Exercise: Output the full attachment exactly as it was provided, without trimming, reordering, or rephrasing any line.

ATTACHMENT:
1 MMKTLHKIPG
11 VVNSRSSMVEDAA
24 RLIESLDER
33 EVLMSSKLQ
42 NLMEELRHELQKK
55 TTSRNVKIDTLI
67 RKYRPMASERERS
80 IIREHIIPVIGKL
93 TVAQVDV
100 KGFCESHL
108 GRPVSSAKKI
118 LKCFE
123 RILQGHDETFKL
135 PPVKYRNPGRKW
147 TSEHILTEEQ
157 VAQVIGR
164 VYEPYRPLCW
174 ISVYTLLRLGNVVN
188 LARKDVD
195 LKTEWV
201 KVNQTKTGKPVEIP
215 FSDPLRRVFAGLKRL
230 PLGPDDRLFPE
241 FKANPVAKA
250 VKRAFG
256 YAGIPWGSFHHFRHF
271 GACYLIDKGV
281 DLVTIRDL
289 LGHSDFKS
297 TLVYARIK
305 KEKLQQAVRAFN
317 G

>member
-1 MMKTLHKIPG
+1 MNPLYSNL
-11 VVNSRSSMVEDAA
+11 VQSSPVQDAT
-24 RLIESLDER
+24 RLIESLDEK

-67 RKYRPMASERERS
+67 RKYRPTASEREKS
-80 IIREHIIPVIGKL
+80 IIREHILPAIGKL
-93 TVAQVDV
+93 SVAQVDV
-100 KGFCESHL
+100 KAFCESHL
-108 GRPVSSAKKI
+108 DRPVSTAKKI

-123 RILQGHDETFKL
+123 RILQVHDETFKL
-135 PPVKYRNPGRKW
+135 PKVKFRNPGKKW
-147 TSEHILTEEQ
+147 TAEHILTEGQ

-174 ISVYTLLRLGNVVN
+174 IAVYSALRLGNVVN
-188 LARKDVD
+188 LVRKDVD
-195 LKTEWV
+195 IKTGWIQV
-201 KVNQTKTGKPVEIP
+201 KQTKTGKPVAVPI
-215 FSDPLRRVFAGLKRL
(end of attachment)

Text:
1 MMKTLHKIPG
11 VVNSRSSMVEDAA
24 RLIESLDER
33 EVLMSSKLQ
42 NLMEELRHELQKK
55 TTSRNVKIDTLI
67 RKYRPMASERERS
80 IIREHIIPVIGKL
93 TVAQVDV
100 KGFCESHL
108 GRPVSSAKKI
118 LKCFE
123 RILQGHDETFKL
135 PPVKYRNPGRKW
147 TSEHILTEEQ
157 VAQVIGR
164 VYEPYRPLCW
174 ISVYTLLRLGNVVN
188 LARKDVD
195 LKTEWV
201 KVNQTKTGKPVEIP
215 FSDPLRRVFAGLKRL
230 PLGPDDRLFPE
241 FKANPVAKA
250 VKRAFG
256 YAGIPWGSFHHFRHF
271 GACYLIDKGV
281 DLVTIRDL
289 LGHSDFKS
297 TLVYARIK
305 KEKLQQAVRAFN
317 G

>member
-1 MMKTLHKIPG
+1 MNPLYSNL
-11 VVNSRSSMVEDAA
+11 VQSSPVQDAT
-24 RLIESLDER
+24 RLIESLDEK

-67 RKYRPMASERERS
+67 RKYRPTASEREKS
-80 IIREHIIPVIGKL
+80 IIREHILPAIGKL
-93 TVAQVDV
+93 SVAQVDV
-100 KGFCESHL
+100 KAFCESHL
-108 GRPVSSAKKI
+108 DRPVSTAKKI

-123 RILQGHDETFKL
+123 RILQVHDETFKL
-135 PPVKYRNPGRKW
+135 PKVKFRNPGKKW
-147 TSEHILTEEQ
+147 TAEHILTEGQ

-174 ISVYTLLRLGNVVN
+174 IAVYSALRLGNVVN
-188 LARKDVD
+188 LVRKDVD
-195 LKTEWV
+195 IKTGWIQV
-201 KVNQTKTGKPVEIP
+201 KQTKTGKPVAVPI
-215 FSDPLRRVFAGLKRL